THE FLACK SEPTEMBER 11, 2008
A nominee for President, or in the case of Sarah Palin, Vice-President, can pretty much sit for any interview with any media outlet at any time.
Determining which interviews to do, and when, is therefore critical.
Up until last night's interview with ABC's Charlie Gibson, the McCain campaign had shielded Governor Palin from the media. And based on her performance yesterday they were right to do so.
Let's first give Gov. Palin the benefit of the doubt -- Barack Obama, John McCain, and Joe Biden had all been running for President for the better part of the last two years. They have each answered thousands of questions, from journalists, and citizens at town halls. They know what questions to expect and the "right" answers to give. They each know how, in other words, to run for President. Gov. Palin does not -- and last night it showed.
Her answers to a fairly basic set of foreign policy questions were formulaic and unimpressive. She didn't say anything disqualifying, but it is unlikely that anyone watching would have come away sanguine about her ability to step in as President on Day One if necessary.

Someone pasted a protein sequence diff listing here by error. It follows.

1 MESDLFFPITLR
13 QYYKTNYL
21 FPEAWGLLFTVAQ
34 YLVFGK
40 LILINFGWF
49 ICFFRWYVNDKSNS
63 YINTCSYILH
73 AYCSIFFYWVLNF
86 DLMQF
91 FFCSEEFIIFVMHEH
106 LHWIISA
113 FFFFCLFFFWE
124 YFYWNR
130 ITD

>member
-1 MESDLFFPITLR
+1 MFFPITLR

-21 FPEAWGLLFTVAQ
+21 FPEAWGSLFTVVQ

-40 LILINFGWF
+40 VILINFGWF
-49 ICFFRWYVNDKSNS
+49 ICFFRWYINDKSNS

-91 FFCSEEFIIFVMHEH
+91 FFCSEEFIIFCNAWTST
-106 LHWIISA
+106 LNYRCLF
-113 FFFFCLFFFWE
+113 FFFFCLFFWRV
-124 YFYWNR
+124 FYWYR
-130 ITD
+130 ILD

This would not have surprised the McCain campaign. They were no doubt aware before yesterday of Gov. Palin's abilities as a candidate. She gives a strong speech, has a compelling bio, and tells a good story about her record -- but if last night is any indication, lengthy interviews about policy are not her strong suit.
Don't expect to see her do many more. The risk/reward calculus here is not complicated. The McCain campaign knows they will pay a price for keeping Gov. Palin from the national press -- but they also know that price is worth paying if it buys them insurance against her giving a disqualifying answer to a legitmate question. --